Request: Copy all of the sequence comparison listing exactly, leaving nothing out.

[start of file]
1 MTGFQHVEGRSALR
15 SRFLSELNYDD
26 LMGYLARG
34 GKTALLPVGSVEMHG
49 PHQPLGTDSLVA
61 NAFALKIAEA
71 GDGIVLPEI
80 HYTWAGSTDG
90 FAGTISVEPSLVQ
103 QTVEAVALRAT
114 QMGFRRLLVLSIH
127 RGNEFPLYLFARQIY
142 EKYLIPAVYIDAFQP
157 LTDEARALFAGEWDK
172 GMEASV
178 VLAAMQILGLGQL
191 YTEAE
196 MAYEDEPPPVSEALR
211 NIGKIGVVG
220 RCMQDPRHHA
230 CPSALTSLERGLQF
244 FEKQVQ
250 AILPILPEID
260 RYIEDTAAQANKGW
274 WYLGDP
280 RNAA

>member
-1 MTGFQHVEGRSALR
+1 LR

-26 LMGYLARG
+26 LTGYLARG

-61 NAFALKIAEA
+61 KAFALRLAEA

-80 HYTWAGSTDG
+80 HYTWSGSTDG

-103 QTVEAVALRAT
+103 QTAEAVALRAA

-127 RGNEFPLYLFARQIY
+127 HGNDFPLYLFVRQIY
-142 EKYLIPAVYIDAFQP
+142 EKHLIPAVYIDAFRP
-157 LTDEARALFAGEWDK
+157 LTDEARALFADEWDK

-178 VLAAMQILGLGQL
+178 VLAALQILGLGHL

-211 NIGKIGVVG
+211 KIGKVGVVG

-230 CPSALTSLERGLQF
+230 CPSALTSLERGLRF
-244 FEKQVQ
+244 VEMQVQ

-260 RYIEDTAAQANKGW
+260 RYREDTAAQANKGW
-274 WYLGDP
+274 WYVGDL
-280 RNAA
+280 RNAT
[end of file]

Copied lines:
1 MTGFQHVEGRSALR
15 SRFLSELNYDD
26 LMGYLARG
34 GKTALLPVGSVEMHG
49 PHQPLGTDSLVA
61 NAFALKIAEA
71 GDGIVLPEI
80 HYTWAGSTDG
90 FAGTISVEPSLVQ
103 QTVEAVALRAT
114 QMGFRRLLVLSIH
127 RGNEFPLYLFARQIY
142 EKYLIPAVYIDAFQP
157 LTDEARALFAGEWDK
172 GMEASV
178 VLAAMQILGLGQL
191 YTEAE
196 MAYEDEPPPVSEALR
211 NIGKIGVVG
220 RCMQDPRHHA
230 CPSALTSLERGLQF
244 FEKQVQ
250 AILPILPEID
260 RYIEDTAAQANKGW
274 WYLGDP
280 RNAA

>member
-1 MTGFQHVEGRSALR
+1 LR

-26 LMGYLARG
+26 LTGYLARG

-61 NAFALKIAEA
+61 KAFALRLAEA

-80 HYTWAGSTDG
+80 HYTWSGSTDG

-103 QTVEAVALRAT
+103 QTAEAVALRAA

-127 RGNEFPLYLFARQIY
+127 HGNDFPLYLFVRQIY
-142 EKYLIPAVYIDAFQP
+142 EKHLIPAVYIDAFRP
-157 LTDEARALFAGEWDK
+157 LTDEARALFADEWDK

-178 VLAAMQILGLGQL
+178 VLAALQILGLGHL

-211 NIGKIGVVG
+211 KIGKVGVVG

-230 CPSALTSLERGLQF
+230 CPSALTSLERGLRF
-244 FEKQVQ
+244 VEMQVQ

-260 RYIEDTAAQANKGW
+260 RYREDTAAQANKGW
-274 WYLGDP
+274 WYVGDL
-280 RNAA
+280 RNAT